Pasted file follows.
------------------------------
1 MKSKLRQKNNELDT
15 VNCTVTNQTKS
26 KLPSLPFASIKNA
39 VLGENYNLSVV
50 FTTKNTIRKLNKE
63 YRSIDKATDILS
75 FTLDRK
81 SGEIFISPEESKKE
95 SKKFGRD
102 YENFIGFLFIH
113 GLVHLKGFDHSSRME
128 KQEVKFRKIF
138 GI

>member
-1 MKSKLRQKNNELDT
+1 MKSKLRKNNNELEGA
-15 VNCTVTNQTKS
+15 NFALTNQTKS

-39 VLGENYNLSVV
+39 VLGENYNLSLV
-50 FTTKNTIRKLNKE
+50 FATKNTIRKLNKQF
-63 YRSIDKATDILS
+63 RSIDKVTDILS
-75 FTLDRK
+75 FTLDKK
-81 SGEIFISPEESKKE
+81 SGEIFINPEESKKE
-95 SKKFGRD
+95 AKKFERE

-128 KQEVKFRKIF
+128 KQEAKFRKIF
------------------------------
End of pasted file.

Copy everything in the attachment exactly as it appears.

1 MKSKLRQKNNELDT
15 VNCTVTNQTKS
26 KLPSLPFASIKNA
39 VLGENYNLSVV
50 FTTKNTIRKLNKE
63 YRSIDKATDILS
75 FTLDRK
81 SGEIFISPEESKKE
95 SKKFGRD
102 YENFIGFLFIH
113 GLVHLKGFDHSSRME
128 KQEVKFRKIF
138 GI

>member
-1 MKSKLRQKNNELDT
+1 MKSKLRKNNNELEGA
-15 VNCTVTNQTKS
+15 NFALTNQTKS

-39 VLGENYNLSVV
+39 VLGENYNLSLV
-50 FTTKNTIRKLNKE
+50 FATKNTIRKLNKQF
-63 YRSIDKATDILS
+63 RSIDKVTDILS
-75 FTLDRK
+75 FTLDKK
-81 SGEIFISPEESKKE
+81 SGEIFINPEESKKE
-95 SKKFGRD
+95 AKKFERE

-128 KQEVKFRKIF
+128 KQEAKFRKIF